Meet Emily Wilson. She works in Zimbabwe with women's organizations and through this work she has discovered a real need to help people with periods gain access to menstrual supplies. In Emily's words:
"At one meeting, a member of the Women's Coalition of Zimbabwe stated that there is a real need to engender humanitarian responses in the country; the example she gave is the fact that many women can no longer afford to buy menstrual products, or else they are just not available in stores. This message was repeated over and over during my visits to different organizations and communities, and so knowing that I was to return to Zimbabwe again in early January, I decided to try and do something about this issue.
I mobilized friends, family members and complete strangers in Ottawa to collect 35 boxes of tampons, 65 packages of maxi pads, and 5 packages of reusable pads. The collection drive was fascinating, as it started up numerous debates and discussions about the most appropriate periods products for women in Zimbabwe (tampons versus pads), issues of health and sustainability (disposable versus reusable), etc. In the end, of course, I took what had been donated, and felt very grateful for all of the support received.
I took a giant suitcase of these items with me to Zimbabwe in January, and personally delivered them to a women's shelter in the city of Bulawayo. I met with some of the young women there as well as members of the Board and people from the local Church who volunteer to help run the shelter. They were all extremely grateful and were very touched by the gesture. After discussing with them what the most appropriate items are for menstruators in Zimbabwe, it became clear that reusable pads are the best - in terms of being culturally appropriate, practical, and sustainable."
This is where Lunapads comes in. Emily contacted us to help her collect enough pads to fill another suitcase (or two, or three!) with reusable cloth pads. She wants to provide a lasting alternative, something beautiful and functional. So please, read about the groups Emily is working with in Zimbabwe and get involved if you can!
The Sexual Rights Centre is the 'umbrella' organization that will oversee delivery of the pads to The Haven, Contact Family Counselling and Ingutsheni Psychiatric Hospital. For the safety of those they help we cannot provide much information about these organizations, but below are a few details.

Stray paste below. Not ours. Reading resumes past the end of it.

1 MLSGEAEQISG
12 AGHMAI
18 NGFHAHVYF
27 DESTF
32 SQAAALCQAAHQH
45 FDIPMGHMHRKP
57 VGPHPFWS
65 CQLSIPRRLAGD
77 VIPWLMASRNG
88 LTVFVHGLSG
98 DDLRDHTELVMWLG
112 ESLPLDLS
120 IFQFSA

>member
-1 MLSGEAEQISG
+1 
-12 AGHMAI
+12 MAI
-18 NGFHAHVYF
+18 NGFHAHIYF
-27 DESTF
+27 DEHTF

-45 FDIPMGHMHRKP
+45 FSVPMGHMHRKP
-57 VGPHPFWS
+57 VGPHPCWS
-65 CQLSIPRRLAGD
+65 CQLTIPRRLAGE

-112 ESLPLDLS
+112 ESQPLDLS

The Haven is a shelter for abused women and their children, located in Bulawayo, Zimbabwe. The shelter was established by concerned citizens and professionals from the legal, medical, psychological and education sectors. This committee of professionals started providing shelter in 1999; a home was purchased as a permanent shelter in 2006. The Haven Trust and its networks provide education on women's rights, HIV & AIDS, sexual & reproductive health, and livelihood skills. Members from the Bulawayo community provide food and in-kind support for the shelter, which is how it currently continues to operate.
Contact Family Counseling, also based in Bulawayo, offers free counseling services for families and children in difficult circumstances. The organization focuses on disadvantaged people to empower them to lead healthier and more productive lives. Contact also trains a broad range of health, social service and community workers in systemic counseling techniques. Contact initiated a Child Sexual Abuse Program in 2007, offering services to children and their families affected by sexual abuse. For more information: www.contactfc.org
Ingutsheni Psychiatric Hospital is one of the largest psychiatric facilities in Southern Africa. The hospital provides residential care and outreach support for people living with mental health problems. The hospital currently houses over 300 female patients. The hospital has experienced serious challenges in delivering effective medical resources and information for female patients. The Sexual Rights Centre currently works with the female patients at Ingutsheni and are appealing for sanitary products for the women. Access to sanitary products is a huge problem for Zimbabwean women and particularly women living in institutions.